Haglund’s syndrome refers to a posterosuperior calcaneal abnormality which is characterised by a bony prominence located anterior to the insertion of tendoachilles.
This leads to posterior heel pain caused by mechanical compression of adjoining soft tissues, with the patient presenting a combination of Achilles tendinopathy, retrocalcaneal and retro-Achilles bursitis.
Kucuksen et al. differentiate Haglund’s deformity from Haglund’s syndrome by classifying the latter as involving a painful swelling of an inflamed retrocalcaneal bursa, sometimes combined with insertional tendinopathy of the Achilles tendon.
The term “pump bump” is often used to describe the condition because of pressure created by the rigid backs of pump-style shoes that aggravate the bony enlargement while walking.
According to Vaishya et al., diagnosing Haglund’s syndrome involves examining patient history and clinical findings which may be supported by radiographic evaluation such as a magnetic resonance imaging scan. This can help in identifying posterosuperior calcaneal spurring with impingement on the Achilles tendon.
The authors also mention the detection of localised tenderness around the heel which can help in differentiating Haglund’s syndrome from other conditions with similar symptomatology such as isolated calcaneal bursitis, insertional Achilles tendinosis, plantar fasciitis and avulsion of the calcaneal tendon.
Agarwala et al. describe dorsiflexion at the ankle as increasing pressure on the retrocalcaneal bursa and the surrounding tissue which can cause chronic inflammation of these tissues. This can also occur in the absence of a significant calcaneal spur.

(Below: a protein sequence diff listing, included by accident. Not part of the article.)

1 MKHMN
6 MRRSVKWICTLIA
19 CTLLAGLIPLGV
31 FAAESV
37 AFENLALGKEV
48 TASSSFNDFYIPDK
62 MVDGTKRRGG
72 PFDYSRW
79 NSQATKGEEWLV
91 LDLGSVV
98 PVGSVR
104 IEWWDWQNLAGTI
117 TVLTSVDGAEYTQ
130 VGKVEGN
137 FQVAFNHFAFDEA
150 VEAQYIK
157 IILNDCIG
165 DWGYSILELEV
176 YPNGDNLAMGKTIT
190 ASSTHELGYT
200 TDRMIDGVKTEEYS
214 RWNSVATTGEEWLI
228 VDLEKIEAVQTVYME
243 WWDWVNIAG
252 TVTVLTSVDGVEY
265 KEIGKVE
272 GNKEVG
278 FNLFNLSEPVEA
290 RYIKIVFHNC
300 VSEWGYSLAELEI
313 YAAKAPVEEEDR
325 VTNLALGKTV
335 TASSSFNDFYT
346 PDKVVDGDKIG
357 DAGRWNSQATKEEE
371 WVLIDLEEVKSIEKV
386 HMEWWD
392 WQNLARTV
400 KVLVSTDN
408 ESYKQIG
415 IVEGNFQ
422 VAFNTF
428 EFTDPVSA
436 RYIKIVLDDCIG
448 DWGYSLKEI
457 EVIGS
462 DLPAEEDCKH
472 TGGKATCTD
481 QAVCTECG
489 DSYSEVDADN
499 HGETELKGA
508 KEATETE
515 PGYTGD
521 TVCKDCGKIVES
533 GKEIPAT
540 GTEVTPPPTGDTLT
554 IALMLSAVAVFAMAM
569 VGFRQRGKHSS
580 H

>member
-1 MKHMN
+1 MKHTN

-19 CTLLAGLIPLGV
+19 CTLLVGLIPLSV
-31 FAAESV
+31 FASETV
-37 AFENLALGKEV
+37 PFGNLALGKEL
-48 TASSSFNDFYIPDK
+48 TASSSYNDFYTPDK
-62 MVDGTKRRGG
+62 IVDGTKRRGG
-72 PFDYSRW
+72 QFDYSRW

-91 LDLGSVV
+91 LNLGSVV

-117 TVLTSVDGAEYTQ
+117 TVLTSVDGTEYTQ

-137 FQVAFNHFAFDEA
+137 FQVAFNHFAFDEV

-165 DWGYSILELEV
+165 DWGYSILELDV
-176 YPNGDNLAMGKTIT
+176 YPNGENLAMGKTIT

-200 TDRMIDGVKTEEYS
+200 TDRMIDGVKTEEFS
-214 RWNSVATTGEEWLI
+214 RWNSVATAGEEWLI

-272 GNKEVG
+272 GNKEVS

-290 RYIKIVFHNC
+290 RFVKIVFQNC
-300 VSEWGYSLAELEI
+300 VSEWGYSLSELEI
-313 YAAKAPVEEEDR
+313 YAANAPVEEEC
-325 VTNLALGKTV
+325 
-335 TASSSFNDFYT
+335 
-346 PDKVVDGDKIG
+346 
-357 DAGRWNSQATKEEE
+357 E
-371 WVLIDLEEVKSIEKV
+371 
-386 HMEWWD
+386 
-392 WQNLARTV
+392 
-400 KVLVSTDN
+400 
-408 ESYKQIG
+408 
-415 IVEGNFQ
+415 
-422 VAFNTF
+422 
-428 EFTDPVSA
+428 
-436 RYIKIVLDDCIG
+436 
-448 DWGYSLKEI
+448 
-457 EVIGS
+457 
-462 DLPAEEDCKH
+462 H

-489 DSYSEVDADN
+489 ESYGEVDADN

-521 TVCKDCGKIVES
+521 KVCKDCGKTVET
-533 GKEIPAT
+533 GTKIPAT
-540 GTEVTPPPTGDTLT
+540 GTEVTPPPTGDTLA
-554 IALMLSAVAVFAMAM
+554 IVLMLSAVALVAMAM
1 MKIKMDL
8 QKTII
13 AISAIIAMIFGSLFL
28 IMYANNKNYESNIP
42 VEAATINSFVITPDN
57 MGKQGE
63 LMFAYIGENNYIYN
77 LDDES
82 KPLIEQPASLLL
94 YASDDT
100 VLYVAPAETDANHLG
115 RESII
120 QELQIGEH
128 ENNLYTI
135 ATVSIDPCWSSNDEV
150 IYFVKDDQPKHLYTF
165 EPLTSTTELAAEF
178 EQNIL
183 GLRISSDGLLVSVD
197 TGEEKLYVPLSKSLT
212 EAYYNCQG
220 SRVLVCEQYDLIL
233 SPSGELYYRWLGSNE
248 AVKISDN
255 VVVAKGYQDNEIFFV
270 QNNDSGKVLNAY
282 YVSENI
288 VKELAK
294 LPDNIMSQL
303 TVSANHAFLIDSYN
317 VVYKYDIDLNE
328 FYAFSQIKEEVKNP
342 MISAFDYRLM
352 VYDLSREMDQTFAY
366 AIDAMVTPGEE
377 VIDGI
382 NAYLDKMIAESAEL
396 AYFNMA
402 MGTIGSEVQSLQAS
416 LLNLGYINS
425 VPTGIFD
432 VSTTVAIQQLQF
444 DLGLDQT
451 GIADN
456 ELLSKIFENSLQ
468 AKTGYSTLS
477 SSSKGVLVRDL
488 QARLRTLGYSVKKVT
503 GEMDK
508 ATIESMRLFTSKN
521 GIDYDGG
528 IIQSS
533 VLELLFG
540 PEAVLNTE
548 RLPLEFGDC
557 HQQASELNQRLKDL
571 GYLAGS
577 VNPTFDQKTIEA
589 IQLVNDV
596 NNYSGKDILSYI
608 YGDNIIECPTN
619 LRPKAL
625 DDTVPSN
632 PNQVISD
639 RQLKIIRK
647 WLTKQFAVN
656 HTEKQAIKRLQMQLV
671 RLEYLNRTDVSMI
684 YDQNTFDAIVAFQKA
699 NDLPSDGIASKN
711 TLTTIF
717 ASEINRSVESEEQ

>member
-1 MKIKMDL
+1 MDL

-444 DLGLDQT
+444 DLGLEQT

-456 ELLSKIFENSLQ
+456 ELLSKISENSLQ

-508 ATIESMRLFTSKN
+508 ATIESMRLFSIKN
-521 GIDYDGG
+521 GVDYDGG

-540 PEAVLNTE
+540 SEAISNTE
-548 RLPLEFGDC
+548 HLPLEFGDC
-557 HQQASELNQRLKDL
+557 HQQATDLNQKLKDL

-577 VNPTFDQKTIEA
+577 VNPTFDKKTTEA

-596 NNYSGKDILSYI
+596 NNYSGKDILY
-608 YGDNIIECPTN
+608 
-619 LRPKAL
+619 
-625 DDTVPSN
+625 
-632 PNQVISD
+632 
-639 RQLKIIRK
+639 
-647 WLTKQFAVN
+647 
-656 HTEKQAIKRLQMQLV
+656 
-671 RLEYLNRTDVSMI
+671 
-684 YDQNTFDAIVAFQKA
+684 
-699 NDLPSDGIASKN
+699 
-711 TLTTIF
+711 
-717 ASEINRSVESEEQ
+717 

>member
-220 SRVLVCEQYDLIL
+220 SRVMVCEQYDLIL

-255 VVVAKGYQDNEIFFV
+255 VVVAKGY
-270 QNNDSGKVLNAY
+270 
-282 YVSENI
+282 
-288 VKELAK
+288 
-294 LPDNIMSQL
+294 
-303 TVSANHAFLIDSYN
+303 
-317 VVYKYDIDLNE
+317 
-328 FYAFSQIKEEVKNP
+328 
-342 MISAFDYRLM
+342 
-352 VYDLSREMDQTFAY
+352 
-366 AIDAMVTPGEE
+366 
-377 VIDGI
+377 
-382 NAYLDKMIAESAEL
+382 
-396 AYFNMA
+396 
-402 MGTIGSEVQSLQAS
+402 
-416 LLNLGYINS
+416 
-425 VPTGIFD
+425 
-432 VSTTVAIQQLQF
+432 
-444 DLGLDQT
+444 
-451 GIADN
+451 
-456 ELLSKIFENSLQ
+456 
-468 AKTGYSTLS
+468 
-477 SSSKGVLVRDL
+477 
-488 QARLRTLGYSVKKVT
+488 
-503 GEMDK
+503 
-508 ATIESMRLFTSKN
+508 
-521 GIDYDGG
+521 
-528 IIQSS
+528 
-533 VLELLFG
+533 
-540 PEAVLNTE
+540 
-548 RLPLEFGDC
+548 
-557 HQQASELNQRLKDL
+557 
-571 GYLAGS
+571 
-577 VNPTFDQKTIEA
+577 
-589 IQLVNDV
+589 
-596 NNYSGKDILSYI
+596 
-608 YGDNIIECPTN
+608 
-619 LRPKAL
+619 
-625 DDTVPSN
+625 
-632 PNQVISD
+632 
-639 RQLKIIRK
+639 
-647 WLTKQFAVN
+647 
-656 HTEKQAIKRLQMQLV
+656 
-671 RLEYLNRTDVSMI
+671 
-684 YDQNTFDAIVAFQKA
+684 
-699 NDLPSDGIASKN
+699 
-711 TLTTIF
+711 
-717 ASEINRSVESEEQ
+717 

Treatment strategies need to primarily address pathological factors – resectioning of the posterosuperior calcaneal prominence and inflamed retrocalcaneal bursa in addition to debridement of the Achilles tendon and any associated spurs.
The authors list out conservative measures for Haglund’s syndrome as avoidance of uncomfortable footwear, a modification of activities, the use of cushions, pads for the heel and finally, stretching and strengthening of the gastrocnemius-soleus complex.
This can be implemented in conjunction with physical modalities such as extracorporeal shock wave therapy, ultrasound therapy and other deep heat modalities.
The American College of Foot and Ankle Surgeons lists out a high-arched foot structure as increasing an individual’s predisposition to Haglund’s deformity; this makes the inclusion of MASS4D® custom foot orthotics in the conservative phase of treatment ideal for the management of the condition.
Pes cavus is categorised as neuromuscular, congenital, idiopathic or traumatic; the idiopathic category is often classified separately from the congenital category.
An underlying neurologic abnormality is reportedly found in at least two-thirds of adults with a pes cavus foot; muscle imbalance typically exists in the form of strong peroneus longus and tibialis posterior muscles functioning alongside weak tibialis anterior and peroneous brevis muscles.
Although an idiopathic cavus foot (such as the subtle cavus deformity) does not have any underlying causes, it may be associated with ankle instability, varus ankle arthrosis, plantar fasciitis, metatarsalgia or claw toe deformity.
Traumatic causes of a pes cavus foot can include crash injuries, peroneal nerve damage, compartment syndrome and talar neck fracture malunion; the latter results in a fixed varus position of the subtalar, talonavicular and calcaneocuboid joints.
MASS4D® customised foot orthotics offer maximum reduction in local peak pressures by providing proper support to the foot to facilitate healthy distribution of weight, to increase the contact area across the plantar surface of the foot, to reduce excessive supination and to promote healthy pronation.
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Repetitive plantarflexion can lead to pain and mechanical limitation in the posterior ankle joint which is known as posterior ankle impingement syndrome. This pathology commonly occurs in ballet dancers and football players.